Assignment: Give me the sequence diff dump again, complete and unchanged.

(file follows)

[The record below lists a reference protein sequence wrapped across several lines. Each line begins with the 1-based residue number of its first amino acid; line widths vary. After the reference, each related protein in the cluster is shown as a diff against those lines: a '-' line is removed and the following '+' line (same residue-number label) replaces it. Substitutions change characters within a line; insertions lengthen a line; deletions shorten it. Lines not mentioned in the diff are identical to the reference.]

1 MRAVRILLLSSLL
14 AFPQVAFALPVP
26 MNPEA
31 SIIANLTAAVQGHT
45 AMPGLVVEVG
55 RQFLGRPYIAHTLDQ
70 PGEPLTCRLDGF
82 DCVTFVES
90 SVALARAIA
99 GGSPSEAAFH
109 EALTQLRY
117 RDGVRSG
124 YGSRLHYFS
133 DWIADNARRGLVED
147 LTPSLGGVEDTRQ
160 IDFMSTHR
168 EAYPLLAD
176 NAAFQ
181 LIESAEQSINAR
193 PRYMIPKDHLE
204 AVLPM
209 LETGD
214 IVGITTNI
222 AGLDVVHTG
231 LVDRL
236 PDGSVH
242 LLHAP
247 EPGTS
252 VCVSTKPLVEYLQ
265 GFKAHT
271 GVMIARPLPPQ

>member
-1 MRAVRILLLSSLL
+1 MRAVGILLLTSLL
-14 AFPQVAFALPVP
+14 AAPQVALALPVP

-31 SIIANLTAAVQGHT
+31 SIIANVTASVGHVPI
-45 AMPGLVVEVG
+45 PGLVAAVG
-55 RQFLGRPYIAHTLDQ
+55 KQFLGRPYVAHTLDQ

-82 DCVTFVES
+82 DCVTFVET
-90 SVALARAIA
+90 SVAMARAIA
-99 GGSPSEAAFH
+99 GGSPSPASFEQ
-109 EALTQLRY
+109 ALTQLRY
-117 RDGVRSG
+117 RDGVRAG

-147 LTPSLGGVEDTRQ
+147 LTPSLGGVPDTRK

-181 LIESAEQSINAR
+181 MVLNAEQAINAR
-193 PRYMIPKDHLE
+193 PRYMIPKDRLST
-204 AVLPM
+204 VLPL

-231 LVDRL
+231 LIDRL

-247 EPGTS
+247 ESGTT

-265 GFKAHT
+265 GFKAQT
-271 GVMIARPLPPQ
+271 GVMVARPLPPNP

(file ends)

[The record below lists a reference protein sequence wrapped across several lines. Each line begins with the 1-based residue number of its first amino acid; line widths vary. After the reference, each related protein in the cluster is shown as a diff against those lines: a '-' line is removed and the following '+' line (same residue-number label) replaces it. Substitutions change characters within a line; insertions lengthen a line; deletions shorten it. Lines not mentioned in the diff are identical to the reference.]

1 MRAVRILLLSSLL
14 AFPQVAFALPVP
26 MNPEA
31 SIIANLTAAVQGHT
45 AMPGLVVEVG
55 RQFLGRPYIAHTLDQ
70 PGEPLTCRLDGF
82 DCVTFVES
90 SVALARAIA
99 GGSPSEAAFH
109 EALTQLRY
117 RDGVRSG
124 YGSRLHYFS
133 DWIADNARRGLVED
147 LTPSLGGVEDTRQ
160 IDFMSTHR
168 EAYPLLAD
176 NAAFQ
181 LIESAEQSINAR
193 PRYMIPKDHLE
204 AVLPM
209 LETGD
214 IVGITTNI
222 AGLDVVHTG
231 LVDRL
236 PDGSVH
242 LLHAP
247 EPGTS
252 VCVSTKPLVEYLQ
265 GFKAHT
271 GVMIARPLPPQ

>member
-1 MRAVRILLLSSLL
+1 MRAVGILLLTSLL
-14 AFPQVAFALPVP
+14 AAPQVALALPVP

-31 SIIANLTAAVQGHT
+31 SIIANVTASVGHVPI
-45 AMPGLVVEVG
+45 PGLVAAVG
-55 RQFLGRPYIAHTLDQ
+55 KQFLGRPYVAHTLDQ

-82 DCVTFVES
+82 DCVTFVET
-90 SVALARAIA
+90 SVAMARAIA
-99 GGSPSEAAFH
+99 GGSPSPASFEQ
-109 EALTQLRY
+109 ALTQLRY
-117 RDGVRSG
+117 RDGVRAG

-147 LTPSLGGVEDTRQ
+147 LTPSLGGVPDTRK

-181 LIESAEQSINAR
+181 MVLNAEQAINAR
-193 PRYMIPKDHLE
+193 PRYMIPKDRLST
-204 AVLPM
+204 VLPL

-231 LVDRL
+231 LIDRL

-247 EPGTS
+247 ESGTT

-265 GFKAHT
+265 GFKAQT
-271 GVMIARPLPPQ
+271 GVMVARPLPPNP